The core/periphery hierarchy in the modern world-system is a system of stratification in which socially structured inequalities are reproduced by the institutional features of the system (see Figure 2). The periphery is not “catching up” with the core. Rather both core and peripheral regions are developing, but most core states are staying well ahead of most peripheral states. There is also a stratum of countries that are in between the core and the periphery that we call the semiperiphery. The semiperiphery in the modern system includes countries that have intermediate levels of economic development or a balanced mix of developed and less developed regions. The semiperiphery includes large countries that have political/military power as a result of their large size, and smaller countries that are relatively more developed than those in the periphery. 

Figure 2: Core/Periphery Hierarchy

The exact boundaries between the core, semiperiphery and periphery are unimportant because the main point is that there is a continuum of economic and political/military power that constitutes the core-periphery hierarchy. It does not matter exactly where we draw lines across this continuum in order to categorize countries. Indeed we could as well make four or seven categories instead of three. The categories are only a convenient terminology for pointing to the fact of international inequality and for indicating that the middle of this hierarchy may be an important location for processes of social change.

There have been a few cases of upward and downward mobility in the core/periphery hierarchy, though most countries simply run hard to stay in the same relative positions that they have long had. A most spectacular case of upward mobility is the United States. Over the last 300 years the territory that became the U.S. has moved from outside the Europe-centered system (a separate continent containing several regional world-systems), to the periphery, to the semiperiphery, to the core, to the position of hegemonic core state (see below), and now its hegemony is slowly declining. An example of downward mobility is the United Kingdom of Great Britain, the hegemon of the nineteenth century and now just another core society.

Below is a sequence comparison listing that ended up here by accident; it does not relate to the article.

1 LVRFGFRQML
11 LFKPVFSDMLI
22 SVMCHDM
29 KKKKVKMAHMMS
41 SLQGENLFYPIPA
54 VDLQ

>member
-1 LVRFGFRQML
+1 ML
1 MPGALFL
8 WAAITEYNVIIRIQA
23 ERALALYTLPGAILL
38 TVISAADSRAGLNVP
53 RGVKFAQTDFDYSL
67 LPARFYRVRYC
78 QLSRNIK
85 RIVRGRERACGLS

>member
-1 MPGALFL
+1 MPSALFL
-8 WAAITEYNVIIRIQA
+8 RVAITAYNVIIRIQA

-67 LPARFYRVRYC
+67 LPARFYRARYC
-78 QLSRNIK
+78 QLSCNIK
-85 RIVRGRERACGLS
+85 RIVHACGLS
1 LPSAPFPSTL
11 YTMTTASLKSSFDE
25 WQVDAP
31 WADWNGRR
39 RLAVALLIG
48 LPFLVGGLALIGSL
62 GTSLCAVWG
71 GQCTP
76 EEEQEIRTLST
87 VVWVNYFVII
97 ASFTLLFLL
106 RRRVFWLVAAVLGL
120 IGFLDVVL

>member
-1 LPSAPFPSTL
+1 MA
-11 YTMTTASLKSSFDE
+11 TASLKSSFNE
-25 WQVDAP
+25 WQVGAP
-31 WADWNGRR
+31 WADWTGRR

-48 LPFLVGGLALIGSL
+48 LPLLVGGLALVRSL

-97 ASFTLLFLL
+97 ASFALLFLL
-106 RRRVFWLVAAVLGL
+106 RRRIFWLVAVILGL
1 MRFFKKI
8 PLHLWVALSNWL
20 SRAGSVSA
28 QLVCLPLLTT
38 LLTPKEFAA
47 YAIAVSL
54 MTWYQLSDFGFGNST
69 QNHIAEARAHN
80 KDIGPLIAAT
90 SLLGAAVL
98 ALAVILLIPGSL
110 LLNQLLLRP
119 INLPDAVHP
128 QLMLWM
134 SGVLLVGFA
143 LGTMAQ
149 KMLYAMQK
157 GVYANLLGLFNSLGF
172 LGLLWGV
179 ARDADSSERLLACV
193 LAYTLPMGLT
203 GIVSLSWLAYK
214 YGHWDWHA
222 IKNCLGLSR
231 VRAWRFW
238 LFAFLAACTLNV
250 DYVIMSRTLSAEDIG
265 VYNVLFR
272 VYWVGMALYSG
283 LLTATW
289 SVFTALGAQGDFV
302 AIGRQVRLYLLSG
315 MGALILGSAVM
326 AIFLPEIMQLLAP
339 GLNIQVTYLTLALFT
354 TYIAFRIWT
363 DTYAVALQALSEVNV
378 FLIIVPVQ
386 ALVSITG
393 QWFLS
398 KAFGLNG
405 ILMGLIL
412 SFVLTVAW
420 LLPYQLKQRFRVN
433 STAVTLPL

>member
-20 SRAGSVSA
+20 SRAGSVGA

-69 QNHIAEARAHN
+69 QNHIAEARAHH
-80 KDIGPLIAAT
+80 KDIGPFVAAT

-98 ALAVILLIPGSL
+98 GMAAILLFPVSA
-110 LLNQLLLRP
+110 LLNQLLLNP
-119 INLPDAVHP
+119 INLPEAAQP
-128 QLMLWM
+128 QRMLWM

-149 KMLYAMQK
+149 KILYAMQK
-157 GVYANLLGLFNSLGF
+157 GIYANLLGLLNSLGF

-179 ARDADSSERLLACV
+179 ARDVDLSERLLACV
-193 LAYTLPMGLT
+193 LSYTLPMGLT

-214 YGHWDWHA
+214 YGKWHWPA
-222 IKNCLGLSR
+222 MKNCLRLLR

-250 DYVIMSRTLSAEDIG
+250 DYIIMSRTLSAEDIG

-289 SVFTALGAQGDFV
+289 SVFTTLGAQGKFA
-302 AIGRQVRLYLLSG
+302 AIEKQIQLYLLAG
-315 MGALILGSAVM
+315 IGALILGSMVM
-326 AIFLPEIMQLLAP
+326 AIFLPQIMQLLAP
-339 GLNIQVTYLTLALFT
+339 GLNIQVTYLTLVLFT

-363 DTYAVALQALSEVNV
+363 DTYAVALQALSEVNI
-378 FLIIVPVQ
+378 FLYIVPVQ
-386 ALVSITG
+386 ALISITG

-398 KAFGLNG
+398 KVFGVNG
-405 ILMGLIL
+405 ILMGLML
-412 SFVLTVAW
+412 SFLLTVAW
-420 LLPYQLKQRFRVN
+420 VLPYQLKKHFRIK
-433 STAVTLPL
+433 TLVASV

The global stratification system is a continuum of economic and political-military power that is reproduced by the normal operations of the system. In such a hierarchy there are countries that are difficult to categorize. For example, most oil-exporting countries have very high levels of GNP per capita, but their economies do not produce high technology products that are typical of core countries. They have wealth but not development. The point here is that the categories (core, periphery and semiperiphery) are just a convenient set of terms for pointing to different locations on a continuous and multidimensional hierarchy of power. It is not necessary to have each case fit neatly into a box. The boxes are only conceptual tools for analyzing the unequal distribution of power among countries. 

When we use the idea of core/periphery relations for comparing very different kinds of world-systems we need to broaden the concept a bit and to make an important distinction (see below). But the most important point is that we should not assume that all world-systems have core/periphery hierarchies just because the modern system does. It should be an empirical question in each case as to whether core/periphery relations exist. Not assuming that world-systems have core/periphery structures allows us to compare very different kinds of systems and to study how core/periphery hierarchies themselves emerged and evolved.